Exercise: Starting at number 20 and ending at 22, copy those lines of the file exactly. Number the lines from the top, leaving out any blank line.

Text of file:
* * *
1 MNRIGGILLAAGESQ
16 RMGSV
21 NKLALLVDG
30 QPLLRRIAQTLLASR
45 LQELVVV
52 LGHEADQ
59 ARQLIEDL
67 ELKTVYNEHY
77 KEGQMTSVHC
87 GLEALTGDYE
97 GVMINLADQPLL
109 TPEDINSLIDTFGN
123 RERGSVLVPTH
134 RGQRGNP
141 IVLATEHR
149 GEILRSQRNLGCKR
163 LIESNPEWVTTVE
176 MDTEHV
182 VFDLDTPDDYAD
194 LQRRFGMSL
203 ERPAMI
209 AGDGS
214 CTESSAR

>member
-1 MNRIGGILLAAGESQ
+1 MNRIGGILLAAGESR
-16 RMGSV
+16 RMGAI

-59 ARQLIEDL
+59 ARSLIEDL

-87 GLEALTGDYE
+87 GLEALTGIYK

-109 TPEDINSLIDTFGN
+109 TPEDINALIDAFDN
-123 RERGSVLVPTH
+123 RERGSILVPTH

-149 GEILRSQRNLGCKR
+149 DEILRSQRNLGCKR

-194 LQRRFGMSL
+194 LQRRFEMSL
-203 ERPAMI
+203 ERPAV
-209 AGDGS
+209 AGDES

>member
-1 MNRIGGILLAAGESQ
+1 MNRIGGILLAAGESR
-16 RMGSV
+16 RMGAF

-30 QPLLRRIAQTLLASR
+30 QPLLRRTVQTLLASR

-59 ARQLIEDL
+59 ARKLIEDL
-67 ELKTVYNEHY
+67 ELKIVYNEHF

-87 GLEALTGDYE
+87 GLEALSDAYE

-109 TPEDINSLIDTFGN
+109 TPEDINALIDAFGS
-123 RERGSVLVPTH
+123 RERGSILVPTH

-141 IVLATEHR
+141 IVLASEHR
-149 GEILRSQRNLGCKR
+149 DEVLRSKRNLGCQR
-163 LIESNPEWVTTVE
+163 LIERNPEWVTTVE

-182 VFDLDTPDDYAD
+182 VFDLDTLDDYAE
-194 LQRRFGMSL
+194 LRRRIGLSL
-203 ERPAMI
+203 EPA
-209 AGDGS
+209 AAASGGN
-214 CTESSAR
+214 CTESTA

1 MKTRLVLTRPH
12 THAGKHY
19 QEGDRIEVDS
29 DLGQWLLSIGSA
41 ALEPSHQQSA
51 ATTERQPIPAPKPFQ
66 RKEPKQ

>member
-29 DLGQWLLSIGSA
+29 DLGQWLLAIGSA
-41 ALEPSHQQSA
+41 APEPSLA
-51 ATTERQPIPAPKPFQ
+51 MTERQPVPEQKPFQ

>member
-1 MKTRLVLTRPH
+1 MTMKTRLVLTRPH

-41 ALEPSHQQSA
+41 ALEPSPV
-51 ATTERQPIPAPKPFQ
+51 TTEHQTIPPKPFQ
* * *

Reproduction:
194 LQRRFGMSL
203 ERPAMI
209 AGDGS